Coronavirus data site built by a teen gets attention
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Coronavirus data site built by a teen gets attention

Wellness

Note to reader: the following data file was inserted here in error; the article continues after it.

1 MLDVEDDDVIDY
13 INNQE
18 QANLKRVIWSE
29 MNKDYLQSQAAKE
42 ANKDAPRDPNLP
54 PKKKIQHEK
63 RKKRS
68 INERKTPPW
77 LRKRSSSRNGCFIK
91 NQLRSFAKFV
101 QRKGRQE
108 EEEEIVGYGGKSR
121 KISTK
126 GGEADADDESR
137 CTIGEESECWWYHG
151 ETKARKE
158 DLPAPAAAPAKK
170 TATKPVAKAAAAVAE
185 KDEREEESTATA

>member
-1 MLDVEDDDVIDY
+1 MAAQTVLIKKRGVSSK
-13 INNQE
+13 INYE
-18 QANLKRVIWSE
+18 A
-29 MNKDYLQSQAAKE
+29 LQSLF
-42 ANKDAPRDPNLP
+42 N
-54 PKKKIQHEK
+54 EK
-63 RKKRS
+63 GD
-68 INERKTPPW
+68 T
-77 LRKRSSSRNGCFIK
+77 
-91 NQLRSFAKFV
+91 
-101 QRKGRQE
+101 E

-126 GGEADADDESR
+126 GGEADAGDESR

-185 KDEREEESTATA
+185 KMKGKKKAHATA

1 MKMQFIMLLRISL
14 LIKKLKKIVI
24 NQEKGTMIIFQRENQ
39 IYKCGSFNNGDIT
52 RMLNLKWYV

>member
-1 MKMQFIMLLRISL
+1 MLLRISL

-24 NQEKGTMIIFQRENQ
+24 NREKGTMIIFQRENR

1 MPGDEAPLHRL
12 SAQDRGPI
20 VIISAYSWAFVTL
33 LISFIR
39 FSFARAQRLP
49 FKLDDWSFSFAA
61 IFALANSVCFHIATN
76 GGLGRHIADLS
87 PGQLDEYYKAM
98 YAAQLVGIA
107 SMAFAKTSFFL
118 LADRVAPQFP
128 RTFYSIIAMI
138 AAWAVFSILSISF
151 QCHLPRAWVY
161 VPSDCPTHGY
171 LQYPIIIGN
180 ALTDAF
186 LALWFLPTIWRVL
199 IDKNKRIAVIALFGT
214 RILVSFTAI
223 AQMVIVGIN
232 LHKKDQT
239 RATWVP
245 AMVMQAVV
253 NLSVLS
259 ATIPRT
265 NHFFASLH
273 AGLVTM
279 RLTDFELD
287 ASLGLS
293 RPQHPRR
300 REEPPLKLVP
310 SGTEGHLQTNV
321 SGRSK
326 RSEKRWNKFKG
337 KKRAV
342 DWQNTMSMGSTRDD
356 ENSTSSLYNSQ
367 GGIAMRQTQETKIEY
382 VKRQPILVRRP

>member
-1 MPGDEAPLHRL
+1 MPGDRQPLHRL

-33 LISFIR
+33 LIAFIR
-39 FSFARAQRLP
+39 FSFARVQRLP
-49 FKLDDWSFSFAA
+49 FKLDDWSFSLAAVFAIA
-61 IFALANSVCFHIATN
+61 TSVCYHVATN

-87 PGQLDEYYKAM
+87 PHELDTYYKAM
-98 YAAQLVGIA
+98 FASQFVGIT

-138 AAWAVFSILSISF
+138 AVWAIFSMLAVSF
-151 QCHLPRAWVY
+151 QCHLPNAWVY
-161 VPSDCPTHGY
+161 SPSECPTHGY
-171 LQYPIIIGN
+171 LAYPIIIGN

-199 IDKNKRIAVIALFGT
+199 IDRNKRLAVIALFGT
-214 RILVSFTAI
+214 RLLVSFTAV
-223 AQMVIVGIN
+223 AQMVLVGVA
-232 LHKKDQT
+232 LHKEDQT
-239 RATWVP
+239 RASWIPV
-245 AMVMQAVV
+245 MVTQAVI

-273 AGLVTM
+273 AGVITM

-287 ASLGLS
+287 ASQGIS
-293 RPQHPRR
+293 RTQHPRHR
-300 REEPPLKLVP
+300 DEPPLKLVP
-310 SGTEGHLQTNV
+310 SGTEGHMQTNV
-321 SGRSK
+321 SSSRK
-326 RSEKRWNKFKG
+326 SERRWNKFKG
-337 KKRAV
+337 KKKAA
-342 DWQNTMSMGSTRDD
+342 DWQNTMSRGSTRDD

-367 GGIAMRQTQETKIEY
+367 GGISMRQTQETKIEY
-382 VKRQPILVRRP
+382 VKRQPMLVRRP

The COVID-19 pandemic is of course all about lives and people. But right after that, it's all about numbers. And so many of us are craving a simple clean snapshot of what's going on, where are we, How big is this thing and where is it trending. But so much of the data you get about it seems to be steeped in some kind of interpretation everywhere you look. We still crave a clean snapshot. Now what? [MUSIC] Avi Schiffman can help us with this. He is a teenager in the northwest of the United States, the Pacific Northwest, and he's developed a website at encode 2019.live the meaning which I'll explain here in a moment. Which reminds us that just about anybody with a little bit of programming skill can become a citizen data scientist, and also how he has put together an interesting sort of risk projection tool. I guess there's something interesting about the domain it's like super weird but the reason why it was ninja is because that was like the unofficial name for the virus. Back when I started this and kind of like early January there wasn't the name COVID-19 yet. Oh.>> Good point. I forgot I forgot about that. Yeah, yeah. And of course all the dot coms are alive. Works. Yeah, I guess I started this website kind of like, I guess late December, early January times when there weren't many cases. I think I started when there was like 51 cases. And I guess what inspired me to make this website is that I was curious in what the numbers are of this virus, how many people were infected but To find that, I had I had to go to like Chinese government websites and they're all in Chinese and I don't speak Chinese and it was all kind of government wording there wasn't just like a table of numbers that could just see. And you know, every single Chinese place had their own little province kind of CBC, or it could read news articles, but they were mostly out of date by the time I read them anyways, and they weren't like dynamically updating or anything. So I thought I could just do like a better job. And I'm surprised that there wasn't just like a dashboard against it just all the numbers. Yeah>> See just all in one place. all the countries just Africa, all the countries in Africa are just like right there. You don't have to go to the individual government websites. So what? Behind that technical appetite that you had to make something that was a better tool. What was the personal appetite or the core about this? Did you feel like we didn't have a good handle as a as a society on where this thing was trending? Yeah, I guess, I wanted to make something I always just like making things. I made many things in the past. And this is just like, another project. I'm expected to be a global pandemic. I mean, my generation has never had anything like that. And I didn't expect the website to become so popular. But you know, I just kind of went with the flow and you know, continued working on the website. And you know, adding more things people wanted it. The technology behind the website is called web scraping. So let's say Korea for example, they have like a government kind of website, where All the kind of, you know, numbers and all the things on curried and everything but it's all just, you know, on there kind of one place. And what I'm able to do is basically download that table of numbers and add that to a much larger data set of all the other countries. And you know, so. All the numbers and stuff come directly from the government sources and there's a lot of them. So over time it's actually caused, y it's been harder to deal with it because there's so many countries that have to individually scrape that, if one thing goes wrong then I have to recoat the scraper. So since then I've added a lot of [CROSSTALK]. Yeah, it's a big data formatting task, obviously. Yeah, definitely. And yeah, I think I've learned a lot of programming skills from this. There's a lot of just coding skills that you can't just learn from watching YouTube videos and stuff. You have to really make projects. Yeah, Be up at 3am in the morning- Yeah. Just coding random things. I mean, I've gone through like the Spinoza looked at them like ngi nx logs at like you know, middle of the night to fix things so a lot of other random stuff Yeah that's never changed from you know when I was programming very little bit in basic and Pascal back in the day back in the 80s when I was in college to what are you using on this site This site is Node.js, which is like server side JavaScript. Okay, how much time did you spend on this thing getting it started and how much time does it take to keep it running now? I think this website took me a couple days to make when I first did it. But these days the website is entirely autonomous. I haven't Really needed to code anything for the site in a couple weeks so while I'm sleeping, the numbers are still updating 24/7 every couple minutes. And we should note you credit Daniel Conlon, a software engineer in Dublin, Ireland for some support. On you building your site. He runs the well-known COVID data site COV19.cc, and your main summary page is quite similar to his. Though, after that, your site diverges in a number of ways from his. He's a more professional programmer, so he helped me, I guess, refine a lot of the ways the website was working. But all the design, all the way everything works and stuff like that, That's helping me over the course of like six months. So Wow. So are you a data guy or are you a coding guy like so good web product .>> All of it Really? Okay, I do everything from all the media stuff to all the health analytics, I guess to know everything. So that brings us to the most interesting part of your site, which is the survival rate calculator and folks See this. You put in your age group sex and you answer a questionnaire of a few pre existing conditions. And then you give them some, you know, very basic sort of a tier, I guess it's three tiers that it can come up with of the The risk around COVID-19. What's powering that? I guess is the question. Yeah, so there's a lot of data, I guess, that I found on that kind of stuff. And there's just a lot of interesting things about that. So I thought it would be cool to make like a little calculator for that. And I'm gonna think about adding more information as well. Some things like location and BMI. Have a lot of other factors into that as well. A lot of people think it's pretty cool. I mean, again, it's just an estimate. I talked to some like epidemiologists and stuff like that. The formulas for are kind of complicated, but it gives you I guess a relative close ish estimate. And I think it also helps a lot of people. They realize that The virus is not gonna just immediately kill them, but I think it also shows that if you are elder and you do have a lot of pre-existing health conditions that the virus still something serious and you should stay at home. Yeah something interesting about it is a person not just can look at their own profile but they can punch in different age and pre existing condition profiles And they can learn about Should I trend this way or this way? Had I not watched my way if I was a different age, where would I be? I think there's an interesting value in that comparative use of the tool, not just saying what's my specific profile, cuz as I poke around here with my age and my gender, then I turn on and off preexisting conditions. It kind of gives me a look at you know, had I not taken care of this or this and I had certain other conditions, look how much higher my estimated risk would be. I find that a very interesting exploratory tool. A lot of those numbers change drastically. Yeah. With age and the more health conditions you have and all that kind of stuff. Yeah, I'm happy to have a mere 2.65 Percent chance of dying if I do get COVID-19. So thank you for that. [LAUGH] Let me ask you about where you'll go next. All great software tools are a work in progress, right? What else, you mentioned a couple of factors you'd like to add to the calculator. What else might you do with this site? I'm gonna continue having the website track the pandemic for, I don't know, I guess another year and a half. I don't know how much longer there will still be numbers updating. Yeah. I guess once there's a vaccine that kinda stuff will change However, once the pandemic is over, I'm not gonna just delete the entire website because, it's linked so many places I've done so many interviews, it's just in so many places it would be dumb to just, make it a white screen. So what I'm gonna do is make it just kind of like a free repository for information on. COVID-19 pandemic, you know, if you want to download trend data, it's you know, format and all kinds of different ways for all kinds of researchers, you know, on this specific day there were this many cases and that many recovered in this country, you know, all that kinda information is will just be, you know, accessible in many different ways. And, you know, also Compared with all kinds of graphs and stuff like that to, you know, previous pandemics and you know, also downloadable data for things like the Spanish flu, so it just kind of all that information right there. And I think that will be a helpful tool for, you know, all kinds of analysts and researchers for the future.>> So I'm always curious to get into the mind of of today and tomorrow's technologists. Where will this experience do you think lead you or inspire you to do in the foreseeable future? Yeah, so you know, I don't have like any rigid plan of anything I'm going to do anytime soon. I'm just kind of working on more things I made like a that protest website and that one's become kind of popular too. Now. That was a Black Lives Matter protest website. Yeah, that one's been pretty cool as well. I guess what I'm trying to do with these days is just, get make make a lot of interesting connections and read a lot of interesting opportunities that I have from working on one of the like the biggest websites ever And, against is just there's just so many things to do. I mean, I'm again at the end of the day I'm only just some random kid, working on this website. So a lot of that kind of stuff is very overwhelming but I want to continue to make more things in the future and you know, having a lot of connections to. Venture capitalists and private suits and all that kind of stuff is pretty helpful, I think. Yeah, have you had some interesting outreach and contacts made? I've met a lot of interesting people. I talked on the phone with the Snapchat CEO like a couple days ago. Just a lot of interesting people in technology. One thing I think I've done pretty good too is making things that are relevant topics in the media. If I made a website on Legos or something like that, that's not gonna become. Yeah Popular media or. Anything then your mind for your next topic. World's full of problems. Is there another one you think? I think in the short term, it's something I'd like to Make something maybe about elections. I think that could be something interesting. I have a lot of ideas of what I could do, not just for the presidential election, but just you know, all elections in general. I have a lot of ideas for that. But in I guess in a bigger picture as well I wanna make something a lot bigger now, now that I've made, I think a lot of more smaller things I'd like to spend some time working on like a much bigger project and learning about how companies work and business plans and all that kind of stuff. I'd like to create some more high impact Things I think I did. I think I did my stuff with health analytics. And I saw I saw something in the New York Times where the CDC was saying they were like mortified by the fact that some teenager was able to update numbers faster than the agency themselves. I thought that was kind of cool. So you know, I think I've done my stuff with health analytics and I'd like to move into more high tech that you know company I think is really cool as Napster. You know, they were a terrible company. They were sued by everyone who ever made music, but they changed the music forever and because of Napster. We now have things like, you know, Spotify, YouTube, music, all that kind of stuff. So I'd like to make just really high impact things of technology. And I don't really have any rigid plan of anything I'm gonna do. But yeah. Alright. Yeah, it's interesting the world out there is full of as you Proven and as you've experienced, it's full of interesting feeds. You know, there's a lot of source out there that's waiting to be molded into something interesting and yet the feeds are out there. It just you know, it takes someone who can visualize I. And sometimes make it simpler, not more complicated. That's kind of what I take away from your site. When I made the Coronavirus subset I wanted to make it very visually appealing and I designed it with the mobile interface in mind. Now when you visit this website on the phone, the first thing you see is just the quick axiom. You see the total confirm total deceased. Now it's very easy to just, get it Get that information has to add a glance, 80% of my traffic or mobile users. So it's a big deal to make it accessible on mobile. And you can just easily take a screenshot of that and share it and I don't know, all the information of the COVID-19 pandemic is just right there. All in front of you, and then you can scroll down and see breakdowns of all the states of the United States and all that stuff. Yeah, it's really cool. It's nicely done. It's got a great sort of snapshot look and I think the fact that it's pretty much just straightforward, unfiltered, is refreshing these days in age. So, Avi Schiffman is the developer of the N Cove 2019 dot live pandemic website. [MUSIC]